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How are college basketball team’s performing relative to their recruiting classes?

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ESPN basketball recruiting guru and San Antonio Spurs scouting coordinator Dave Telep broke down last week which colleges have had the most success on the recruiting trail in the past five years. Telep’s methodology was simple: Which schools had recruited the most recruits ranked in ESPN’s Top 100 in their class.

Per Mike Waters of Syracuse.com, here is the Top 10 — actually 12 due to ties:

1. Kentucky (23 Top 100 recruits)
2. Arizona (16)
North Carolina (16)
4. Duke (14)
Texas (14)
6. Kansas (13)
7. Syracuse (12)
8. Baylor (11)
Indiana (11)
Memphis (11)
UCLA (11)
Villanova (11)

And now, each team’s record in the NCAA Tournament over the past four seasons:

1. Kentucky (13-2) — 2012 NCAA Championship
2. Duke (11-3) — 2010 NCAA Championship
3. Kansas (11-4)
4. Syracuse (10-4)
5. Baylor (6-2)
6. North Carolina (7-3)
7. Arizona (5-2)
8. Indiana (4-2)
9. UCLA (1-2)
10. Texas (1-3)
11. Memphis (1-3)
12. Villanova (1-3)

What do we glean from this?

First and foremost, recruiting is only one of many components that is needed to have success. It very well could be the most important, but seeing as schools like UCLA, Texas, Memphis, and Villanova have won just one NCAA Tournament game since 2010 suggest there are other factors in play. Is the head coach squandering talent? Perhaps the program is victim of several recruits who were “one and done” type players? Were key players injured during the season? Maybe a team just got unlucky?

There are no clear-cut answers. Many pundits would claim that Villanova’s Jay Wright is a better coach than Baylor’s Scott Drew, yet Drew is the one with a 6-2 NCAA Tournament record in this time frame. And then there is John Calipari, who has always been suspect as an in-game coach, but a master recruiter. The job he did with the 2011-12 Kentucky team seemed more to be about managing all of the talent on the team and using it in the most opportune way, rather than actually coaching — it worked.

What is interesting to note is that two of the past four National Champions are not even on this list: Connecticut (2011) and Louisville (2013). Even crazier to think is that Shabazz Napier and Russ Smith didn’t even make ESPN’s Top 100 lists for their respective classes, meanwhile these two will make preseason All-American teams.

The moral of the story is: recruiting, in any sport, is an inexact science.

VIDEO: Boise State robbed of insane, buzzer-beating win on incorrect timing by officials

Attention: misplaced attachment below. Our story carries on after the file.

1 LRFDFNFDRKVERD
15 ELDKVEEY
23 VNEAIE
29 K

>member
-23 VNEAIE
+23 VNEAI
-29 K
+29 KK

Screen Shot 2016-02-11 at 1.07.34 AM
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It looked like James Webb III of Boise State had hit the season’s craziest buzzer-beater.

With 0.8 seconds left, he caught an in-bounds pass on the run on the right wing, hoisted up a prayer of a three and watched as it banked it as the buzzer sounded.

It’s pretty fantastic:

And it also clearly left his hands before time expired, but there was a reason for that. According to the officials, the clock (for the road team, mind you) did not start when the ball was caught.

They were right.

Where they were wrong was determining that it took more than a second for Webb to catch and release the shot, meaning that they were wrong to waive off the bucket.

This awesome slo-mo clip of the shot from Matt Stephens of the Coloradoan is all the evidence I need, but if you need more, Sportscenter anchor Scott Van Pelt clocked it at 0.7 seconds:

The game would go to overtime, where Colorado State would go on to win, 97-93.

As you can imagine, Boise State players and coaches were livid with the call.

“I hope it’s not a situation where you get an apology later but don’t get the win. I don’t understand it,” head coach Leon Rice said in a radio interview after the game. “I hope they got it right somehow, some way. I don’t know. It didn’t look right to me, but I’m not the official.”

This comes just four days after officials blew a call in a game between New Mexico and San Diego State that allowed the Aztecs to force overtime and eventually beat the Lobos. (That call may have determined the outcome of the Mountain West regular season title, to boot.)

New Mexico was essentially told, “my bad”, but the league as a result.

And Boise State will probably get the same treatment despite the fact that, if the league determines that the referees botched this call as well, the tame technically was over then.

Will they have the guts to award the Broncos a road win that they earned and deserve?

I doubt it.

UPDATE: Here’s a statement from the officiating crew:

Tulsa rallies to hand No. 16 SMU 1st home loss 82-77

Tulsa guard James Woodard (10) shoots a free throw during the second half of an NCAA college basketball game against SMU Wednesday, Feb. 10, 2016, in Dallas.  Tulsa won 82-77. (AP Photo/LM Otero)
(AP Photo/LM Otero)
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DALLAS (AP) Shaquille Harrison had 21 points, Pat Birt hit a crucial 3-pointer and scored 12 of his 17 points after halftime and Tulsa rallied from eight points down in the second half to beat No. 16 SMU 82-77 on Wednesday night.

Nic Moore scored 27 to lead the Mustangs (20-3, 9-3 American Athletic). They lost for the first time in 13 home games and dropped to 2-3 since their 18-0 start to a season that won’t include postseason play because of NCAA sanctions.

Moore twice hit 3-pointers to pull SMU within a point in the final minute, but Birt answered the first with a 3 and James Woodard followed the second with two of his six free throws in the final 1:04.

The Golden Hurricane (16-8, 8-4) ended a four-game losing streak against SMU with their eighth win in 10 games since an 0-2 conference start.